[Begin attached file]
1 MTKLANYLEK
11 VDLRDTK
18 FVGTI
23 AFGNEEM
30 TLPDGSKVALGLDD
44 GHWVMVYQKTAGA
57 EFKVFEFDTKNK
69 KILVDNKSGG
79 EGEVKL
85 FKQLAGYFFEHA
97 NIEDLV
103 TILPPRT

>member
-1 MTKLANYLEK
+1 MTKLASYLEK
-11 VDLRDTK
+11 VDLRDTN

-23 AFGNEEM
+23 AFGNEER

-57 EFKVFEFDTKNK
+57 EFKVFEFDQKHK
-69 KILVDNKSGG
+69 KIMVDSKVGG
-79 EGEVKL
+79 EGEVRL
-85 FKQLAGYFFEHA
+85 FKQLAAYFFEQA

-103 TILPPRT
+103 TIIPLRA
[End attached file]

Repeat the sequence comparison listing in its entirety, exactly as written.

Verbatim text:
1 MTKLANYLEK
11 VDLRDTK
18 FVGTI
23 AFGNEEM
30 TLPDGSKVALGLDD
44 GHWVMVYQKTAGA
57 EFKVFEFDTKNK
69 KILVDNKSGG
79 EGEVKL
85 FKQLAGYFFEHA
97 NIEDLV
103 TILPPRT

>member
-1 MTKLANYLEK
+1 MTKLASYLEK
-11 VDLRDTK
+11 VDLRDTN

-23 AFGNEEM
+23 AFGNEER

-57 EFKVFEFDTKNK
+57 EFKVFEFDQKHK
-69 KILVDNKSGG
+69 KIMVDSKVGG
-79 EGEVKL
+79 EGEVRL
-85 FKQLAGYFFEHA
+85 FKQLAAYFFEQA

-103 TILPPRT
+103 TIIPLRA